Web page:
EL 277: The Practice of Journalism -- Syllabus

Syllabus Outline

  1. When & Where
  2. Instructor
  3. Course Description
  4. Course Objectives
  5. Course Format
  6. Course Requirements
    1. Attendance and Participation
    2. Texts
    3. Assignments
    4. Practicum
  7. Grading
    1. What Gets Graded?
    2. What the Grades Mean
    3. Reduction Policies
  8. University Disability Statement
  9. Course Outline

1. When & Where

  • MWF: 11:00 - 11:50AM
  • A410

2. Instructor

  • Dennis G. Jerz
  • St. Joseph Hall 403
  • jerz@setonhiII.edu
  • Phone: x1909 or 724.830.1909
    Cancellation line: 724.830.1000
  • Office Hours
    • Tue 2–3PM
    • Wed 10-11AM
    • Thu 2-3PM
    • Also by appointment

3. Course Description

"Study of the roles of the journalist in society, the types of journalism, the news gathering process, and journalism history." -- Seton Hill University Catalog, 2002-2004.

4. Course Objectives

This course is designed to introduce the basics of news gathering and news writing, as well as to examine and critique the role of journalist in our society. Students will explore the history, politics, and ethics of journalism as it has developed in its print, broadcast, and online forms.

You will develop your ability to write fair and balanced accounts of important issues, while at the same time cultivating a healthy skepticism of the material widely published and broadcast as "news". Students will be asked to develop and demonstrate their ability to write some of the major kinds of journalism, news writing is more properly the subject of the course; that is, we will be talking about news writing as much as we will be doing it.

As practiced and understood by journalists in the early 21st century, news writing can be seen as the highly-developed craft of non-fiction storytelling. Ideally, journalism is a public-service information-generating profession that generates and distributes timely information and expert opinion through balanced, accurate and thorough reporting.

But journalism can also be described as a personality-driven entertainment industry that stokes the public's fears and feeds its appetite for gossip and scandal, via biased, inaccurate, and shallow reporting. Journalism is a business, which means that journalists must deliver a product that generates income; news organizations are thus tied to corporate interests that influence the representation of news. Journalists face constant pressure to simplify complex information (particularly in science and medicine) so that a channel-surfing and page-scanning public feels it comprehends the issues.

The course is intended to help you achieve the following outcomes:

  • demonstrate a thorough familiarity with the conventions of journalism (as presented via reputable publications, as spoofed in The Onion, and as presented in your own work)
  • speak and write knowledgeably about important issues in journalism and how they interact with the culture at large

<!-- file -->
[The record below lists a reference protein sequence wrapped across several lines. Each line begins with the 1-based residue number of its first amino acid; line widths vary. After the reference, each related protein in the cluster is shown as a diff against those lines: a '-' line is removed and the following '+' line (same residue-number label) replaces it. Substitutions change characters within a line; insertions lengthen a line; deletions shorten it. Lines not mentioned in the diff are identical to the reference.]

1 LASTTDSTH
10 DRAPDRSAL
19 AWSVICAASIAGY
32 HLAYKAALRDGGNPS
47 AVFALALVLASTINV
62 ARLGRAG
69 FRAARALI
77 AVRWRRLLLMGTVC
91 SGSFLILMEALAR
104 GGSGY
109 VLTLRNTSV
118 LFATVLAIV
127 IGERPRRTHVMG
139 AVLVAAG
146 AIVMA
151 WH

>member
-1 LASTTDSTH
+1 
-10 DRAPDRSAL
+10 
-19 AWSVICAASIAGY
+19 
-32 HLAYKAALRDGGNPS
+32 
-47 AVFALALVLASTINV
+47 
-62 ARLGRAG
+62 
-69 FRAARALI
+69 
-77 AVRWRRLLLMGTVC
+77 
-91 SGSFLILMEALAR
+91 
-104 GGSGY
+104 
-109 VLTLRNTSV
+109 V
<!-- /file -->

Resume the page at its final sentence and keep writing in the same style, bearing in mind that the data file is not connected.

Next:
• accurately assess the credibility of a potential source (such as a web page, a press release, or an anonymous tip)
  • exhibit communications skills and research methods which adhere to the standards and conventions of contemporary journalistic practice

5. Course Format

The course involves lecture, class discussion, small-group activities, peer-reviewed drafts, online journaling, and a four-hour practicum in news production.

6. Course Requirements

6.1 Attendance and Participation

Success in EL227 depends upon active discussion and class participation.

  • First unexcused absence:
    1 point subtracted from final grade. (-1)
  • Second unexcused absence:
    another 2 points subtracted (total: -3).
  • Third unexcused absence:
    another 4 points subtracted (total: -7)
  • Fourth unexcused absence:
    another 8 points subtracted (total: -15)
  • Fifth unexcused absence:
    another 16 points subtracted (total: -31)
  • Sixth unexcused absence: Failure.

Excessive unexcused late arrivals or early departures, disruptive behavior, or unpreparedness may compound in my grade book to the point where I treat them as absences. (I'll warn you once.)

If you are absent from class without an excuse approved by the dean of students, on a day when a major assignment is due, the assignment will be counted an extra day late.

Seton Hill University has made a commitment to providing every student with the resources that he or she needs in order to succeed. A formal request for special accommodation must come from the administration. In a pinch I will do my best to accommodate you when asked, but a long-term strategy to help you succeed is not something that I am trained to provide

6.2 Texts

  • Brooks, Kennedy, Moen and Ranly, News Reporting and Writing 7th Ed (with CD)
  • Murray, Schwartz and Lichter: It Ain't Necessarily So
  • A free online subscription to The New York Times
  • Occasional issues of The Tribune-Review (usually found in racks by the cafeteria)